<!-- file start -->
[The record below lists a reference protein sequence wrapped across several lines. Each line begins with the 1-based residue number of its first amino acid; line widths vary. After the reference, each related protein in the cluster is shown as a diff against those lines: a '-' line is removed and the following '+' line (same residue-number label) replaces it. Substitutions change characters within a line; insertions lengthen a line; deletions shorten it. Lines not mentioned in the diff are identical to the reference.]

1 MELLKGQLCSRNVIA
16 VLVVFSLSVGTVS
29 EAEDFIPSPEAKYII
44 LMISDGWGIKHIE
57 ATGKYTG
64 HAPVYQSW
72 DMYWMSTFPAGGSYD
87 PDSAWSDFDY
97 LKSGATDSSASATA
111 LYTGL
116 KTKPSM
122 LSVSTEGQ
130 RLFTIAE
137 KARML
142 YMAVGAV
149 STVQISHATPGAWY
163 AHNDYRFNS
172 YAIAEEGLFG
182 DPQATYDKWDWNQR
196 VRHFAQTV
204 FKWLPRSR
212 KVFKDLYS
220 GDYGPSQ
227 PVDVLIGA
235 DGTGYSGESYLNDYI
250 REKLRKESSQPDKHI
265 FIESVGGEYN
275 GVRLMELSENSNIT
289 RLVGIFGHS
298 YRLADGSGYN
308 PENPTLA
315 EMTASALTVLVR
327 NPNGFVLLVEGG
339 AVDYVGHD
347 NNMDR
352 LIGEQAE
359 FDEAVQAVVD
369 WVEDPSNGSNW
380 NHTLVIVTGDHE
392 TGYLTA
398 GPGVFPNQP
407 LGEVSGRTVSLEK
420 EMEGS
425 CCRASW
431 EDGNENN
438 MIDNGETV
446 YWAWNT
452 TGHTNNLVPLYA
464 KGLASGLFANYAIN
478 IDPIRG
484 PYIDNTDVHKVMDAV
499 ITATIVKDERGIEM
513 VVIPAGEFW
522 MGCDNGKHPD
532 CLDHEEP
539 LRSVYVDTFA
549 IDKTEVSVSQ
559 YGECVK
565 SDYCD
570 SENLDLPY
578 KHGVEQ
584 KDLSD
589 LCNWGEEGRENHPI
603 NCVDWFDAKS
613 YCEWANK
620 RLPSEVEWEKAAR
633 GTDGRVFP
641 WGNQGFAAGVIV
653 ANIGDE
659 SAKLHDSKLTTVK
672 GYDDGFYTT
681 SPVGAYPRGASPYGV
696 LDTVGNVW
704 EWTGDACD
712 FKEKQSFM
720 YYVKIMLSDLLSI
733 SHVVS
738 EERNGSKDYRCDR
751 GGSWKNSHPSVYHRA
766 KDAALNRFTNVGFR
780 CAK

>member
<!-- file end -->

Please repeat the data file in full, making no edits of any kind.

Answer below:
[The record below lists a reference protein sequence wrapped across several lines. Each line begins with the 1-based residue number of its first amino acid; line widths vary. After the reference, each related protein in the cluster is shown as a diff against those lines: a '-' line is removed and the following '+' line (same residue-number label) replaces it. Substitutions change characters within a line; insertions lengthen a line; deletions shorten it. Lines not mentioned in the diff are identical to the reference.]

1 MELLKGQLCSRNVIA
16 VLVVFSLSVGTVS
29 EAEDFIPSPEAKYII
44 LMISDGWGIKHIE
57 ATGKYTG
64 HAPVYQSW
72 DMYWMSTFPAGGSYD
87 PDSAWSDFDY
97 LKSGATDSSASATA
111 LYTGL
116 KTKPSM
122 LSVSTEGQ
130 RLFTIAE
137 KARML
142 YMAVGAV
149 STVQISHATPGAWY
163 AHNDYRFNS
172 YAIAEEGLFG
182 DPQATYDKWDWNQR
196 VRHFAQTV
204 FKWLPRSR
212 KVFKDLYS
220 GDYGPSQ
227 PVDVLIGA
235 DGTGYSGESYLNDYI
250 REKLRKESSQPDKHI
265 FIESVGGEYN
275 GVRLMELSENSNIT
289 RLVGIFGHS
298 YRLADGSGYN
308 PENPTLA
315 EMTASALTVLVR
327 NPNGFVLLVEGG
339 AVDYVGHD
347 NNMDR
352 LIGEQAE
359 FDEAVQAVVD
369 WVEDPSNGSNW
380 NHTLVIVTGDHE
392 TGYLTA
398 GPGVFPNQP
407 LGEVSGRTVSLEK
420 EMEGS
425 CCRASW
431 EDGNENN
438 MIDNGETV
446 YWAWNT
452 TGHTNNLVPLYA
464 KGLASGLFANYAIN
478 IDPIRG
484 PYIDNTDVHKVMDAV
499 ITATIVKDERGIEM
513 VVIPAGEFW
522 MGCDNGKHPD
532 CLDHEEP
539 LRSVYVDTFA
549 IDKTEVSVSQ
559 YGECVK
565 SDYCD
570 SENLDLPY
578 KHGVEQ
584 KDLSD
589 LCNWGEEGRENHPI
603 NCVDWFDAKS
613 YCEWANK
620 RLPSEVEWEKAAR
633 GTDGRVFP
641 WGNQGFAAGVIV
653 ANIGDE
659 SAKLHDSKLTTVK
672 GYDDGFYTT
681 SPVGAYPRGASPYGV
696 LDTVGNVW
704 EWTGDACD
712 FKEKQSFM
720 YYVKIMLSDLLSI
733 SHVVS
738 EERNGSKDYRCDR
751 GGSWKNSHPSVYHRA
766 KDAALNRFTNVGFR
780 CAK

>member